Wednesday, August 22, 2007

Clear Thinking On Socialized Medicine

From Megan McArdle at The Atlantic:

But wholesale transfers to large classes, from large classes, are not good moral philosophy unless those classes are very well specified to the moral effect you are trying to achieve.

For example, we could take money from taxi drivers and give it to surfers. Some of the taxi drivers would be bad people who don't deserve their money; some of the surfers would be sterling chaps whom society has failed to justly reward. But still, we all2 recognize that this would be moronic, because virtue and vice are fairly randomly distributed within and between the two populations. There is no reason to think that on net, we would have enhanced social justice...

A gigantic single-payer system is a pretty blunt instrument; it transfers money from one group, the young and healthy, to another group, the old and sick. It does not distinguish much more finely than that between the deserving and undeserving within that class. This is why discussions of particularly deserving or undeserving people within the larger class, such as your fine old Uncle Bob who served his country in two wars before becoming a minister, are irrelevant; as with the surfers and taxi drivers, almost any class we can specify will contain some very worthy members who deserve more from society than they have gotten. What we need to know is whether the class of old and sick people as a whole are much more deserving than the class of young and healthy people; whether our transfers do more good than harm.

Single payer advocates seem to invariably assume that the answer is yes. This is a natural reaction; the old and sick inspire our sympathy. But I am not sure that, as a group, they should also summon our sense of social injustice...

There is indeed a very compelling moral argument to be made in favor of some sort of government sponsored health care finance, which is simply this: no one should die, or suffer unduly, because they don't have the money to pay for treatment. Some of my libertarian readers will say that this still doesn't give the government the right to take the fruits of our labor by force, but in fact, I find this argument fairly convincing.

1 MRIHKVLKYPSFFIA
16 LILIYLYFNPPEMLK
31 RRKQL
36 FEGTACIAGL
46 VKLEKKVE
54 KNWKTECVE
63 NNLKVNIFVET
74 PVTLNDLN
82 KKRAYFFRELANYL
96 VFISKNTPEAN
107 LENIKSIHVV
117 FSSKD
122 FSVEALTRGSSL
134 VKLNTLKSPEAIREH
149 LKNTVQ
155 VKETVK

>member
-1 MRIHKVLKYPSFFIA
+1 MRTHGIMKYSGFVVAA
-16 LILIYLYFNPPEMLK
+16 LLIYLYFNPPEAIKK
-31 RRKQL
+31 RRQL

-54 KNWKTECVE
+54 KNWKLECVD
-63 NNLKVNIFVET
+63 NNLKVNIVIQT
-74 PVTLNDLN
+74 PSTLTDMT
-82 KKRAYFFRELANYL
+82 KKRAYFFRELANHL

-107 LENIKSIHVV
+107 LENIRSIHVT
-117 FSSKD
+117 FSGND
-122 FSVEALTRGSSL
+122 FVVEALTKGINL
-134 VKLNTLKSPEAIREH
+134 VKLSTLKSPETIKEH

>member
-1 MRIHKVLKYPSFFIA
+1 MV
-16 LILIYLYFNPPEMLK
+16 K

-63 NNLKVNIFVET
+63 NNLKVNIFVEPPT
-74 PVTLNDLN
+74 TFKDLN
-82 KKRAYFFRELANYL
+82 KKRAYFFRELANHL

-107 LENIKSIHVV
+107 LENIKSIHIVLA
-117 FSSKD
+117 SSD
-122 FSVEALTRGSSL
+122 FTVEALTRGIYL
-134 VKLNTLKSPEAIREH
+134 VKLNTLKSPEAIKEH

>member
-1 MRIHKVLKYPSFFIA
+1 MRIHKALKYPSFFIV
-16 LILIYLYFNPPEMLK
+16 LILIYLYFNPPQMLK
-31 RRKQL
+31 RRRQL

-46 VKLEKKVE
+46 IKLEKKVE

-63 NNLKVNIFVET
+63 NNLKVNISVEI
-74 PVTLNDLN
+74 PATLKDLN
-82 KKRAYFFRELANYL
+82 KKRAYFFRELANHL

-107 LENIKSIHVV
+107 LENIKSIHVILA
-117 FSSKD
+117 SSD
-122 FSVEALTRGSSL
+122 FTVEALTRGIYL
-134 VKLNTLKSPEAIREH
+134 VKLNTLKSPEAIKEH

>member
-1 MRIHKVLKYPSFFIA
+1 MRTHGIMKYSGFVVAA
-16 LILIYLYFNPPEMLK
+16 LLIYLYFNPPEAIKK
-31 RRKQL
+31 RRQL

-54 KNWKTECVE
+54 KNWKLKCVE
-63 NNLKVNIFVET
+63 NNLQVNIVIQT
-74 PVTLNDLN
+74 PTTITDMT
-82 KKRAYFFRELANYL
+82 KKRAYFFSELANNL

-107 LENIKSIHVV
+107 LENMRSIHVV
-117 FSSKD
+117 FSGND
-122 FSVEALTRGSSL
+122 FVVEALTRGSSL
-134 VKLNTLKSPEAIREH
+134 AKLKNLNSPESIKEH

However, that doesn't mean that I should therefore be in favor of a single payer system. The fact that some people cannot afford some good, even a really important and valuable good like food or healthcare, is not a good reason to nationalise the production of that good.


I agree with her.

4 comments:

Queen of Dysfunction said...

Not to mention that a single payer health system administered by the government would likely serve NOBODY particularly well.

allen said...

The really sad thing about articles like this is that they're based on the assumption that the decision to embrace or reject socialized medicine is amenable to argument and discussion. But that's just not true, at least in the short run.

The attraction of socialized medicine is the exciting possibility of getting something you want very much by sticking someone else with the bill.

Once the initial excitement dies down though, more reasonable people start to remember how often they've gotten something for nothing and how often the something turned out to be rather less then was promised.

Emotions happen in a flash, reasoning takes more time. That's why I'm hopeful we'll slow down our rush toward socialized medicine as the countries that've already been there start to back away from socialized medicine.

It's already starting to happen in Canada, England, Germany and Sweden at least. But the steps are small and easy to ignore. We just have to hang on until those "civilized" countries that decided on socialized medicine decide that they've made a mistake.

Ellen K said...

One thing that seems missing from every single payer model is that cost doesn't stay the same. It almost always grows unless you put price controls. Then you end up with suppliers leaving the market, which pushes up the cost of supplies even higher due to scarcity. The only way around that is escalating revenue (taxes). So the program sold to voters for 10% of their paycheck would end up costing much more.

Darren said...

That's the utilitarian reason I'm against it. There's also the "social security" parallel that doesn't look too good.

Then there's that whole freedom, marketplace, individual responsibility thing.

I so enjoyed reading Conscience of a Conservative :-)